Switzerland, featuring the powerhouse time triallists of Marlen Reusser, Stefan Bissegger, and Stefan Küng, became the first nation to retain the mixed relay team time trial at the UCI Road World Championships, overcoming Reusser’s mid-race crash to put themselves in rainbows for the second consecutive year.
The six-rider squad kicked things off with Küng, Bissegger and Mauro Schmid topping the timing table after one lap of the technical Glasgow city-centre circuit, leaving the women’s trio with a 19-second advantage over Italy to play with.
But things didn’t go fully to plan for the team, with Reusser going down midway through the lap, sliding out on a corner while racing in between Elise Chabbey and Nicole Koller. The 31-year-old, who along with her teammates was part of the winning squad last year, was quickly back up, though, helping to deliver her nation to victory by seven seconds ahead of France.
Speaking in the post-race press conference, Reusser joked that her fall wasn’t part of the plan to defend their title before thanking her male teammates for giving them the head start in time before the women set off down the start ramp.
“So, this was not the strategy,” Reusser joked. “I did what I shouldn’t do – I pedalled too early in the corner and crashed because of it. It was really stupid but we stayed calm and I was quickly back on the bike. We stuck to the plan and finished OK.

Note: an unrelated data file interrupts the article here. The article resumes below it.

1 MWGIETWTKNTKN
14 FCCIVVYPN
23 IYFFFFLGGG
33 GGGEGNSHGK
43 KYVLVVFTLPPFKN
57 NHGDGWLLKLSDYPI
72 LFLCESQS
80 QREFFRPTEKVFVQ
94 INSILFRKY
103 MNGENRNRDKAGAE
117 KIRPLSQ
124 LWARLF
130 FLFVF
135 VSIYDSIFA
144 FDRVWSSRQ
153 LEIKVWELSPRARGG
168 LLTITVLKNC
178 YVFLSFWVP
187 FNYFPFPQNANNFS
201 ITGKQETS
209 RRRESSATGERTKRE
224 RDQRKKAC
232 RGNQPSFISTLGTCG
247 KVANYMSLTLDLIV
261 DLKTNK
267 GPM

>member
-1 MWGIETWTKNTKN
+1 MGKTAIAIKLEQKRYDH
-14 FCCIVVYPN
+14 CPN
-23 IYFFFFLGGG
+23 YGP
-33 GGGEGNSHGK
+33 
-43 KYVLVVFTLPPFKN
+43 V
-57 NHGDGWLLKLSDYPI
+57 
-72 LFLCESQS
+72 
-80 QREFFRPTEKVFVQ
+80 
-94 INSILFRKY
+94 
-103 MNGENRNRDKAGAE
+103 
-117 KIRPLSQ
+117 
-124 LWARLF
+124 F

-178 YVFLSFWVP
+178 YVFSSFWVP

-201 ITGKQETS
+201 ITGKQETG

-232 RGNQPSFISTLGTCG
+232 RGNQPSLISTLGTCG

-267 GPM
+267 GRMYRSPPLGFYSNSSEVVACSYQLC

“We – the female cyclists of the team – are very happy that the men always put us in such a nice time. Last year we went out with a 22-second advantage, this year 20-second advantage, so they give us some time to do stupid things maybe [joke] so it’s very nice and thank you guys.”
Küng, who is in flying form after finishing fifth at the elite men’s road race on Sunday, shed some light on how his Swiss squad coped with the atypical time trial course, which included somewhere in the region of 60 corners as well as numerous rises and hills.
“I think it’s really important on this course to trust each other because if you do then you can stay on the wheel,” he said. “That’s the only thing we asked from our national coach in the car, to tell us if we’re on the line after each corner because we can’t look back – we have to focus on what’s coming next and pushing on.
“We also had a plan for how to finish. Stefan Bissegger did a good lead-out into the final climb and then it was up to me and Mauro to finish. I think the whole strategy worked out really well.”